Fans of meditation have been claiming for years that the practice reduces stress and lowers your risk of disease. Until recently, however, the available information was only anecdotal; there were no scientifically controlled, randomized studies to support those claims. Now research published in Biological Psychiatry shines additional light on the subject, and demonstrates that mindfulness meditation, unlike a placebo, can alter the brains of participants and improve their health.
Mindfulness meditation requires “an open and receptive, nonjudgmental awareness of your present moment experience,” writes J. David Creswell, who led the study. Creswell is an associate professor of psychology and director of the Health and Human Performance Laboratory at Carnegie Mellon University. One challenge in studying meditation has been called the placebo problem. In most studies, one group of participants receive treatment while the another group does not, and participants do not know which group is theirs.
Dr. Creswell and his group of researchers solved the problem in a creative fashion. They recruited 35 unemployed persons, men and women looking for work and under great stress. They drew blood and administered brain scans. Half the participants received training in mindfulness meditation at a residential retreat center. The other half were given a sham training focused on simple relaxation and distraction.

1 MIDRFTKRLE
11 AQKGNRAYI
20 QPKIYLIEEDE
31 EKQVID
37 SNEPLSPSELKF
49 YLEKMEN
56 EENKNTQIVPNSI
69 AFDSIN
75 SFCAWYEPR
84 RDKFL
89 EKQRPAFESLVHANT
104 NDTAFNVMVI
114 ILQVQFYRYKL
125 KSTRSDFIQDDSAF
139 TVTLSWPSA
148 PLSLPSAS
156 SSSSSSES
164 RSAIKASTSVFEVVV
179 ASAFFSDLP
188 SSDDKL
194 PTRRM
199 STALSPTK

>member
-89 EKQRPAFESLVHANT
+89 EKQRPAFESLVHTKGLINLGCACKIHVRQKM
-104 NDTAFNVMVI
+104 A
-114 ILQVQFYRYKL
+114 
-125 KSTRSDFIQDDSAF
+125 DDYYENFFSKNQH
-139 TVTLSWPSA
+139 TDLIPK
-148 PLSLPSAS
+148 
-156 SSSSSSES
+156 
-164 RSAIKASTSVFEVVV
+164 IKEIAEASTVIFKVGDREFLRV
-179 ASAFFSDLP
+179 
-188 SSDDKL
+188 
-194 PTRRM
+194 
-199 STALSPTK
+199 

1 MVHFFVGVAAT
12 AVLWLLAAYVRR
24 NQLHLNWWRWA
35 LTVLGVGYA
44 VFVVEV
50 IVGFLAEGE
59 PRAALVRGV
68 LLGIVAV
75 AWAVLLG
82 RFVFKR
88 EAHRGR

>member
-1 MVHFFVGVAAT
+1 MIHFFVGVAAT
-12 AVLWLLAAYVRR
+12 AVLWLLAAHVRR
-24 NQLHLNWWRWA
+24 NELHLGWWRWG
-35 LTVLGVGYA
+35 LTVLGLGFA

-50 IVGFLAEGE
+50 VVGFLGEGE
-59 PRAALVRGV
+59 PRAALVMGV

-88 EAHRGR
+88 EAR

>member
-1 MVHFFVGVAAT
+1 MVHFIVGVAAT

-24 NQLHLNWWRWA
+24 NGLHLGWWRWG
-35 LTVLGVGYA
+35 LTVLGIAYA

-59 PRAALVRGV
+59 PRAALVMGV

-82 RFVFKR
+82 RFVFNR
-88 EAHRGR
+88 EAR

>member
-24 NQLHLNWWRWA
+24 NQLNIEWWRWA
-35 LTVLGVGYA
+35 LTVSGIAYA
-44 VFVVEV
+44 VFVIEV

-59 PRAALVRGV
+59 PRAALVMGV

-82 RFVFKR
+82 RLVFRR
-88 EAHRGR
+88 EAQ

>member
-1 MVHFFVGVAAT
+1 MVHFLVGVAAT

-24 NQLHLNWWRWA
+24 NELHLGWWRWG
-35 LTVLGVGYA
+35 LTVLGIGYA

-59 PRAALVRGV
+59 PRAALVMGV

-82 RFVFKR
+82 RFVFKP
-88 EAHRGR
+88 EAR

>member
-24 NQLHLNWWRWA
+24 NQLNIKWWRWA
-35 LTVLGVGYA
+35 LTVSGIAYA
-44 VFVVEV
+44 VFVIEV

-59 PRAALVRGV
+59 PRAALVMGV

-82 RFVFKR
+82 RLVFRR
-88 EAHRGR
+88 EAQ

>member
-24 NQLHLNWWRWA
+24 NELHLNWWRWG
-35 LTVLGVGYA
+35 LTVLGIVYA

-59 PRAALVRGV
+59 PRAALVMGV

“We had everyone do stretching exercises, for instance,” says Dr. Creswell. The mindfulness group was told to pay close attention to their bodily sensations, even the unpleasant ones. The relaxation group was encouraged to ignore bodily sensations, chattering with each other and the leader.
After three days, all the participants reported feeling refreshed and more prepared to deal with the stress of unemployment. However, followup brain scans demonstrated differences only among the mindfulness group. The scans showed more communication among the parts of the brain that process stress-related reactions and other areas related to calm and focus. Four months later, blood tests revealed much lower levels of inflammation among the mindfulness group, even though most had stopped meditating.
Of course, it is difficult to quantify how much meditation is needed, or for how long, to achieve positive results. But while science continues to investigate, individual practitioners of meditation continue to enjoy the benefits.